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13 Comments

  1. Pingback: Ferrer found guilty of manslaughter | Mad River Union

  2. Mitch Trachtenberg said:

    Thank you for the clarification, kevpod. Have a nice day.

  3. Jack Durham said:

    Fair enough. I’m unable to see any snark in the words you quoted. By the way, if there was snark, I’d go in and edit the snark out.

    There is a time and place for snark, but not in this particular instance.

  4. Kevpod said:

    Paul has not stated that he disagrees with you. Best I can tell from his reaction is that the “concerns” don’t merit a response.

  5. Mitch Trachtenberg said:

    Jack,

    The quotes I provided speak for themselves, especially in the context of Mr. Mann’s report. I was curious what Mr. Mann would think of them, if they were pointed out.

    You’ve told me what you think of them and, as I said, I believe you. And I believe kevpod has accurately reported Mr. Mann’s response. So I just don’t see much more to be said. Neither you nor Mr. Mann agrees with me. That’s fine. Have a nice day.

    Oh, yeah. I don’t object to subjective reporting — I often find John Chiv’s reports from the courthouse to be interesting and valuable. I doubt he would deny that he is reporting his own opinions along with the facts of what happened, and that’s fine because he shows the integrity and honesty to be open about what he is doing. I’m sure you believe you are doing that as well.

  6. Jack Durham said:

    You’ve backed away from even trying to argue in favor of your false assertion. Now it’s just some sort of silly word game. Oh well.

  7. Mitch Trachtenberg said:

    For what it’s worth, Jack, I believe you believe everything you’ve said. It helps me understand you. Thank you.

  8. Jack Durham said:

    You made an assertion without providing any evidence to back it up. You allege snarkiness where there is no snarkiness. Now you want the reporter to issue some sort of formal statement denying your false allegations. Really? Why would we play that game?

  9. Mitch Trachtenberg said:

    Kevpod,

    I notice that Mr. Mann has not addressed the concerns in my comment. Really, all he need say is he thinks they are unjustified, along with some sort of explanation of why.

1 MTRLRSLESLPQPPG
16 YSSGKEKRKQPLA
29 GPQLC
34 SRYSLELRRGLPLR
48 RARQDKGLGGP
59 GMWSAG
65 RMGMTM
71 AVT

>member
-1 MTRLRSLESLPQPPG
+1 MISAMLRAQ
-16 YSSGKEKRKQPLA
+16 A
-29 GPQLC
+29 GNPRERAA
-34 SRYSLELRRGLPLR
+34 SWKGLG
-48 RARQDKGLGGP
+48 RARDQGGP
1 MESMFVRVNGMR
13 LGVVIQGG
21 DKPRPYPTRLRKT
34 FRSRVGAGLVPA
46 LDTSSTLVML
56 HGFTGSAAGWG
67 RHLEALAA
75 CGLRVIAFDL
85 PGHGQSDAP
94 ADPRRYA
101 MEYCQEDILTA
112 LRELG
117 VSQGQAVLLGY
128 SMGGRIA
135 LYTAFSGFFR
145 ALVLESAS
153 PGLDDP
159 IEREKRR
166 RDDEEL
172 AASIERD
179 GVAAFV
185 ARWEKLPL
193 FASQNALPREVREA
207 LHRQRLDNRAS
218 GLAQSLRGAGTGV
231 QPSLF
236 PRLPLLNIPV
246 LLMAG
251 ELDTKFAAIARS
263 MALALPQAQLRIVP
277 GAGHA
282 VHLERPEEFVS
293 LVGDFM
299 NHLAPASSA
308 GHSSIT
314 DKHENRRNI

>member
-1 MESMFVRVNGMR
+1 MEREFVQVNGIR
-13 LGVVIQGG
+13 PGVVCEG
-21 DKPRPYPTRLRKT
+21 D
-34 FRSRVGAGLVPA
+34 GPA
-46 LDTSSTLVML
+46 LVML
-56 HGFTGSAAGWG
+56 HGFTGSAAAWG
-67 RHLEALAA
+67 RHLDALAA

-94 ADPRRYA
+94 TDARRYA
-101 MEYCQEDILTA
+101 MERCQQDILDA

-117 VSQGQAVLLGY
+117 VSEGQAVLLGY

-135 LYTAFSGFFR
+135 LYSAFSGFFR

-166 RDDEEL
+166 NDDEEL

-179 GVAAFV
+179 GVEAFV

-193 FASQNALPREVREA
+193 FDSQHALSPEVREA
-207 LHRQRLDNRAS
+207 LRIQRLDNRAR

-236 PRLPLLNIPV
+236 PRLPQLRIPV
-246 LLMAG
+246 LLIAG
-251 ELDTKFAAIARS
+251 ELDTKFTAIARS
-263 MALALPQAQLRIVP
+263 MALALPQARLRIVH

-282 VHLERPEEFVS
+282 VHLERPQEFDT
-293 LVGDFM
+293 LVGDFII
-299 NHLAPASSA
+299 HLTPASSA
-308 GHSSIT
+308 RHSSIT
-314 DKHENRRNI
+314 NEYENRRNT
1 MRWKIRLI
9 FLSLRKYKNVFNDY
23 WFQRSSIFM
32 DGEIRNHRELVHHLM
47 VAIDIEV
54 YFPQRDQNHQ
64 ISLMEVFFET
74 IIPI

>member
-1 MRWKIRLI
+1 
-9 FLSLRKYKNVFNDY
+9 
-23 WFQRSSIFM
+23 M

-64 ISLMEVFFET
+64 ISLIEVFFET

But instead, Jack has discussed bloviation — your vocabulary lessons, I suppose — and then you respond by asserting Mr. Mann laughed robustly. It’s all so utterly predictable and sad. SOP.

  10. Kevpod said:

    I told Paul about your concerns, Mitch. His laughter was, let’s just say robust.
    He did say he’ll make a point to tear down all his wanted posters around town.

  11. Mitch Trachtenberg said:

    Jack,

    I’d appreciate hearing from Mr. Mann. I don’t doubt that you have no pony in the show, I just am curious about whether Mr. Mann agrees that “we all surmise things in micro-seconds” and there was no snark in his effort.

    As for his being a current journalist, I guess you mean he is writing for the Mad River Union. Point taken. There’s certainly no license involved.

  12. Jack Durham said:

    Paul Mann is a current journalist. This article is based on today’s testimony. It’s a mix of direct quotes and paraphrased testimony (note that audio recorders are not permitted.) I don’t perceive any snark. We all surmise things in micro-seconds, as Ferrer says he did. What’s snarky about that? Are you suggesting that Ferrer is a liar? Also, Ferrer said he was dazed and confused by the encounter, but he also remembers things. What’s snarky about that?

    Mann hasn’t expressed disbelief in the defendant’s statements, although he’s reported on arguments and counter-arguments made by both the prosecution and defense. The Union doesn’t have a pony in this show. We just want top-notch, quality coverage.

    Paul and I have in-depth talks about this case on a weekly basis. Neither of us are rooting for one side or another. That’s not how it’s done. We leave that for the activist bloggers and bloviators with grudges and agendas.

    i just want to see justice, but based on everything I’ve read, I’m not sure what that means. I feel sorry for the jurors, at this point. Maybe things will become clearer as the trial proceeds.

  13. Mitch Trachtenberg said:

    I’d thought Mr. Mann was a former journalist. Was this story intended to be an objective discussion of events at the trial? If so, how does Mr. Mann account for the following snark:

    (1) Ferrer surmised in micro-seconds…

    (2) …claiming to be dazed and in shock from the encounter during and afterward, Ferrer remembered nonetheless…

    I have no knowledge of the defendant or the victim; I just don’t understand how this can be considered objective reporting. If Mr. Mann wished to express his disbelief of the defendant’s statements, couldn’t he have just said so, out loud? Or isn’t that the way it is done?